“Mr Hassell says ‘virtually every dollar’ backpackers earn in Australia is spent in Australia and he also seems to think this should absolve them from paying tax.

“Well, Australians spend almost every dollar they earn in Australia and they pay tax, so why should working holiday makers be exempt?”

Mr Wilson said he was committed to ensuring the 32.5pc tax on working holiday makers wasn’t implemented and wouldn’t “shy away” from the need to impose some degree of taxation.

“From the beginning, I’ve advocated for a tax closer to 19 cents in the dollar, which was proposed by the National Farmers Federation,” he said.

“Along with my WA Liberal colleagues Nola Marino, Andrew Hastie and Melissa Price, I managed to have this tax halted at the eleventh hour and the government has since committed to a review.

“We stopped the 32.5pc rate coming in on July 1 and I’m confident that this review will recognise industry concerns and bring the tax rate down significantly.”

Mr Wilson said his Nationals’ rival only wanted to repeat his “No Backpacker Tax” slogan and “ignore the logic of taxing someone who can earn $36,000 per year tax-free”.

“It’s not surprising from a person who once called Royalties for Regions the ‘personal slush fund’ of (former WA Nationals leader) Brendon Grylls,” he said.

Victorian Nationals MP Andrew Broad has also made a strong stand against the 32.5pc tax rate and conceded backpackers should pay some form of taxation, having suggested a maximum 19pc rate, to ensure agricultural workforces are protected.

Mr Broad’s proposal to relive pressures work-force related to the backpacker tax increase also called for a “sensible and measured” approach to the policy, with a 28.5pc tax and backpackers be paid their 9.5pc superannuation guarantee.

But after the Manjimup forum, Mr Hassell said the federal government’s backpacker tax was an “abject failure” that would cost far more money than it would earn, pointing to claims made in a report by YHA Australia.

“The backpacker tax is already costing the Australian economy millions of dollars before a single dollar has even been raised by the tax,” Mr Hassell said.

“The backpacker tax will reduce the availability of seasonal workers to regional WA, damage regional industries and have a negative flow-on effect to the regional economy.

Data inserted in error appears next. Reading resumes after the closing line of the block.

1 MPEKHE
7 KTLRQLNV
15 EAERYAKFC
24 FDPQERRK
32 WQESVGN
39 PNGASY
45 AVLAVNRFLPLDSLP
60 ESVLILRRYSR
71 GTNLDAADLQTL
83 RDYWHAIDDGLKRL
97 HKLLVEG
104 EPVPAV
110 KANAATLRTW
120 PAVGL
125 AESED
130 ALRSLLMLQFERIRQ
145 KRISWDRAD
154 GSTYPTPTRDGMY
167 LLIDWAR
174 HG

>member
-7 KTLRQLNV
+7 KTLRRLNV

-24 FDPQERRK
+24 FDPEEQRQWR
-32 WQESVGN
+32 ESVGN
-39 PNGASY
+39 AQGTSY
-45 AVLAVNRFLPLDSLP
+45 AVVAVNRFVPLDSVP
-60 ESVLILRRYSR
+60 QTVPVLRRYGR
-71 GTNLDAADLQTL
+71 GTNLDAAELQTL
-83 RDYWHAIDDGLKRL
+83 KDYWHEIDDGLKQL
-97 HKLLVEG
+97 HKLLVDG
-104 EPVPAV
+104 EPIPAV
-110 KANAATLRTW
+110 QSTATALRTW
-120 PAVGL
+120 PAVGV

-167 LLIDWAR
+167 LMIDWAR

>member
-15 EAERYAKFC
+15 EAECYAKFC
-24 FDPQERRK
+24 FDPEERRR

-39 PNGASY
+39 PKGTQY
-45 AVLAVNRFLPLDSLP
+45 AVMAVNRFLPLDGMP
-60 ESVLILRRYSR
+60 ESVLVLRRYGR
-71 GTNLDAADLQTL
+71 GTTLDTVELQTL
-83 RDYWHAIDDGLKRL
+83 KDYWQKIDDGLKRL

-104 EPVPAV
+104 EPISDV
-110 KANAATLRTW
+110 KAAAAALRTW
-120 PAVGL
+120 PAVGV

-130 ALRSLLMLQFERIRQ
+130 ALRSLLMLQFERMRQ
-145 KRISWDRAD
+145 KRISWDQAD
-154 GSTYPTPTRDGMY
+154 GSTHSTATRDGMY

“Working visa numbers are already down and the tax has not even been implemented yet.”

This week, Mr Hassell described the preference deal in the three regional seats that was revealed this week as a “dirty deal” between the Liberals and Labor designed to ensure WA’s two highest-performing electorates “keep on being leeched from”.

Nationals leader Barnaby Joyce and his party's O'Connor candidate John Hassell.

Nationals leader Barnaby Joyce and his party's O'Connor candidate John Hassell.

However, former Liberal O’Connor MP Wilson Tuckey won the seat of O’Connor in 1980 on Labor preference flows and then lost it in 2010 to the Nationals Tony Crook after the challenger gained the same advantage.

According to Australian Electoral Commission data, Mr Tuckey polled 38.36pc of the primary vote in 2010 while Mr Crook gained 28.85pc.

But Mr Crook was elected after he received 84.1pc of the Labor preferences from the party’s candidate Ian Bishop and 75.73pc of the Greens’ preference flows.

At the 2013 election, Nationals’ candidate Chub Witham won 25.35pc of the primary vote and gained 65.86pc of the Labor preference flows and 81.96pc of the Greens’ preference flows.

In contrast, Rick Wilson won the seat following Mr Crook’s resignation with 39.13pc of the primary vote and 34.14pc of Labor preference flows and 18.04pc flowing from the Greens.